I get the authors point, but I totally disagree. I think freemium is just getting started and will be the dominant model going forward for non-media based businesses.
The love of knowledge is a kind of madness.
― C.S. Lewis, Out of the Silent Planet
It is interesting that so many people I know in Seattle want to work with and for non-profits. I wonder how much of this has to do with the Gates Foundation?
Nestled away in the Pacific Northwest, Seattle may be known more for software, coffee, and drizzly weather than for startups, but it’s aiming to become the center of entrepreneurship to solve social and environmental issues.
“Seattle is interesting; it’s the number one most charitable city in the nation—meaning that largest number of people who donate money—and it has lots of new tech companies alongside established ones like Microsoft, Amazon and Boeing,”
A great story and one every city not a tech hot spot could learn from.
"LET’S GET RID OF THE EXCUSE THAT YOU NEED TO BE LOCATED IN A CERTAIN CITY TO PUSH YOUR IDEAS FORWARD."
No. In fact it should be encouraged.
This could be interesting. Rahul Sood is an interesting character. I was at HP when they acquired VooDoo PC and they were doing some really cool stuff. Additionally Bing (a client) has a lot of freedom out side the Windows world to do what they want (they were the first Microsoft business to have an iPhone app), so I think this will be a very interesting venture.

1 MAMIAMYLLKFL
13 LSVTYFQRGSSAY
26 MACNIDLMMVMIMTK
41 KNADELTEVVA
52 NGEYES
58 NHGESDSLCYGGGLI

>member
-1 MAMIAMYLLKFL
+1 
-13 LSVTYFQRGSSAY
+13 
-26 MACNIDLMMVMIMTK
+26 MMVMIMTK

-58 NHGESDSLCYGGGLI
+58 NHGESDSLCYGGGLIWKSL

I don’t know many people that would classify Dave McClure as a failure. Most of us would happily aspire to his level of “success.” What’s telling to me is that most successful entrepreneurs have this same level of self criticism. They’re never satisfied. They always want more.
I’m sorry to say but this has marketing abuse all over it. While it’s something that could be used productively, the desire to game trending topics is too great.
I think the trending topic is not as important as it once was and I think a service like this will just kill it.
The lesson here is only deliver as much as you can finish and do well.
My latest guest post on Memeburn. I take a look at Twitter and Sina Weibo and how their relationships with their perspective country governments has drastically changed their potential in the World market.
Entrepreneurs, are by their very nature, idea people. The hardest thing for any startup is focus and deciding what not to do. This is doubly true of the founders.
Here’s my first of many (or at least several) guest posts on Memeburn.
Memeburn is a great blog that if you’re interested in emerging markets and social media, you should be reading.